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This was a direct quote from a local business owner that was in the process of purchasing an established area home watch company several years ago. The deal was done and this absurd comment was blurted out during a transitional ride around. Evidently there was a degree of truth to the statement as the company was fed upon by competitors for a couple of years before a shell of its former self was sold for parts to yet another aspiring multi tasker.

So, how do you know your house is being checked? Sadly enough, this has become a valid question especially with the sharp uptick in overnight home watch and property management providers in recent years. As policy, I always comp customers when occupancy coincides with a scheduled check provided I’m given notice thus sparing me the trip. With that being said, I always lend a couple of “free passes” up front as some folks simply want to see whether or not someone shows up even though I’ll occasionally get the feigned “…so sorry I forgot to call.” After 18 years in business, I heard just about everything once so I can definitely appreciate it.

The first thing to do is decide whether you want to confirm checks or go fishing to find out.

If you want to confirm the house is being checked, you’re actually forcing a check which is fine but better to see whether or not the service is being provided at all rather than being done so begrudgingly.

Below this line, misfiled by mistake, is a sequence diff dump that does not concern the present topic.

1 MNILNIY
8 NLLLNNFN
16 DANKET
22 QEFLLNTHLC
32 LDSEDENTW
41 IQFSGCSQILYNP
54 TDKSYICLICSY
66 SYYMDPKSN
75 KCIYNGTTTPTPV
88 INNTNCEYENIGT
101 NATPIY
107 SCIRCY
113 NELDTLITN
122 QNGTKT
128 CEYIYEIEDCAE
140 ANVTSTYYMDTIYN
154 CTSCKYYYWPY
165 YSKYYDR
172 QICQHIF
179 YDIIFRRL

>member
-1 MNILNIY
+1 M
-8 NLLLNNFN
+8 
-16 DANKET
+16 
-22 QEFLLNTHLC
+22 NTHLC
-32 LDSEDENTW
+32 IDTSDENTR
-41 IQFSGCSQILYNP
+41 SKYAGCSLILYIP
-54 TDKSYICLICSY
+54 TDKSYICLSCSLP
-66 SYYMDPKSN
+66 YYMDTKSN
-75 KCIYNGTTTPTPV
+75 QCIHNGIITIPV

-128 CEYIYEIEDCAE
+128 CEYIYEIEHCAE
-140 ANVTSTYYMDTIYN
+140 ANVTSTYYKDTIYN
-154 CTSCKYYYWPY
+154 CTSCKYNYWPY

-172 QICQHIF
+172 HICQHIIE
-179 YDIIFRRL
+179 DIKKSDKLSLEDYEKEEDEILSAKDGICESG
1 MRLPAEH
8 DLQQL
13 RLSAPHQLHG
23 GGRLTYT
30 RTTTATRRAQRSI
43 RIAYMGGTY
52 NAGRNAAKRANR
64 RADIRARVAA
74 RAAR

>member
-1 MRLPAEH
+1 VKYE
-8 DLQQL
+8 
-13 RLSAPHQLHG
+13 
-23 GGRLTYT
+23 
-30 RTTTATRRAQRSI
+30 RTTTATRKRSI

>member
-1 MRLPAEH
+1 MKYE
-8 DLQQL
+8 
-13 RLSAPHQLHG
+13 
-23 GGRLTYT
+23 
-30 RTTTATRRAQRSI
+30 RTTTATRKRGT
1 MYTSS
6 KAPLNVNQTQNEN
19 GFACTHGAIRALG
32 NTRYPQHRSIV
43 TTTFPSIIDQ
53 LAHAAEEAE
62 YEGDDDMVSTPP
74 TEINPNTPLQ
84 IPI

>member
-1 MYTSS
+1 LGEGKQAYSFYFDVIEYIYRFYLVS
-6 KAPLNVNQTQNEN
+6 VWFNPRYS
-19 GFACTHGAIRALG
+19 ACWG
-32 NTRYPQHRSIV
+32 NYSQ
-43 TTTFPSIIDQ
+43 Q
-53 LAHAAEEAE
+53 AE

Let’s go fishing first. Depending on your proximity to your second home, there are a myriad of steps you can take at literally many levels. Leave a second floor window open an inch or two. If you’ve specified that a certain door is to remain closed or a light is to stay on, open it and shut it off. Mail yourself a rock. Have a small parcel delivered and wait and see how long it takes to receive a call or if it’s still on the step when spring rolls around. Before you leave for the season or an extended period of time, tape a piece of graph paper to the oil tank right under the level indicator with a note to track the levels with each visit.

Anyone passing the fishing exam probably doesn’t need to be incentivized to perform going forward but there are simple requests that will ensure someone, at a minimum, is going inside. There is a new doorbell app on the market that will send your phone a still or video of the bell presser. Have your provider water a few plants or start the car in the garage. Dead plants and dead batteries equal dead beat. If your home is armed assign a unique entry code to the company charged with checking your house. Monitor something; anything. The oil level gimmick still works here. The lesson above is to determine whether or not anyone is going in the basement let alone checking fuel levels. Once in a blue moon someone will convince themselves that automatic delivery means autopilot. In either case, a couple of well placed web cams should give you all you need to know.

I have a handful of customers, some of which have been with me from the beginning, that are accustom to a quick text or a confirmation pic. There’s nothing back handed or suspect simply an extra layer in the peace of mind business and if anyone takes that personally, you may want to shop around.

Several companies will leave a log sheet on the kitchen counter. This may be a simple date/time affair while some may throw in a quick note regarding the weather. While I get the intention, more often than not there is always at least one party beyond the owner and manager with a key and for my part, I’d rather take the time to send a real time text pic of your kitchen rather than document and display a pattern of visits or worse yet end up doing the Elmer Fudd routine should the sheet mysteriously go missing.

The watch and management business is no doubt built squarely on trust which is why word-of-mouth will always trump virtually any alternate marketing angle. Talk with your neighbors, ask for references and do your leg work.